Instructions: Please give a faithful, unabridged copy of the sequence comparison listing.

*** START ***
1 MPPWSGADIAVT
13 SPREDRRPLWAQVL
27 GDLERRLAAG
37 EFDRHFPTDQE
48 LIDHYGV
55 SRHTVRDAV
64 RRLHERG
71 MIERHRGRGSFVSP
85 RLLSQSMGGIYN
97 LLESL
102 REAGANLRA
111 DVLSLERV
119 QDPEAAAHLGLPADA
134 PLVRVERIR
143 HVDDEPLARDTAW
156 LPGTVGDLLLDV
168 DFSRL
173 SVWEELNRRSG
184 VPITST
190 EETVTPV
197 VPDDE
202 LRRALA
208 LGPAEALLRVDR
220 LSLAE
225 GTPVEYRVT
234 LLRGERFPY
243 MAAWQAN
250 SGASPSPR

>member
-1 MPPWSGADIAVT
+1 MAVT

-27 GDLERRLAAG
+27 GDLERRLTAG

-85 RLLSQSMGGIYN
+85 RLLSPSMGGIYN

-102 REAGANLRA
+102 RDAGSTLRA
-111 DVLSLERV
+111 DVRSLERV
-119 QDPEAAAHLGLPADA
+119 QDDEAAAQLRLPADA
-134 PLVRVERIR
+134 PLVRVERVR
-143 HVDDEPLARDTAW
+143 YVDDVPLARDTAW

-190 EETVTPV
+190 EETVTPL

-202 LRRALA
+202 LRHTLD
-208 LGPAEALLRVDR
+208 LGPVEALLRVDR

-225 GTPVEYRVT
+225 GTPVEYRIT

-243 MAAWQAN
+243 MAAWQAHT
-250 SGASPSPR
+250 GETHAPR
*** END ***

1 MPPWSGADIAVT
13 SPREDRRPLWAQVL
27 GDLERRLAAG
37 EFDRHFPTDQE
48 LIDHYGV
55 SRHTVRDAV
64 RRLHERG
71 MIERHRGRGSFVSP
85 RLLSQSMGGIYN
97 LLESL
102 REAGANLRA
111 DVLSLERV
119 QDPEAAAHLGLPADA
134 PLVRVERIR
143 HVDDEPLARDTAW
156 LPGTVGDLLLDV
168 DFSRL
173 SVWEELNRRSG
184 VPITST
190 EETVTPV
197 VPDDE
202 LRRALA
208 LGPAEALLRVDR
220 LSLAE
225 GTPVEYRVT
234 LLRGERFPY
243 MAAWQAN
250 SGASPSPR

>member
-1 MPPWSGADIAVT
+1 MAVT

-27 GDLERRLAAG
+27 GDLERRLTAG

-85 RLLSQSMGGIYN
+85 RLLSPSMGGIYN

-102 REAGANLRA
+102 RDAGSTLRA
-111 DVLSLERV
+111 DVRSLERV
-119 QDPEAAAHLGLPADA
+119 QDDEAAAQLRLPADA
-134 PLVRVERIR
+134 PLVRVERVR
-143 HVDDEPLARDTAW
+143 YVDDVPLARDTAW

-190 EETVTPV
+190 EETVTPL

-202 LRRALA
+202 LRHTLD
-208 LGPAEALLRVDR
+208 LGPVEALLRVDR

-225 GTPVEYRVT
+225 GTPVEYRIT

-243 MAAWQAN
+243 MAAWQAHT
-250 SGASPSPR
+250 GETHAPR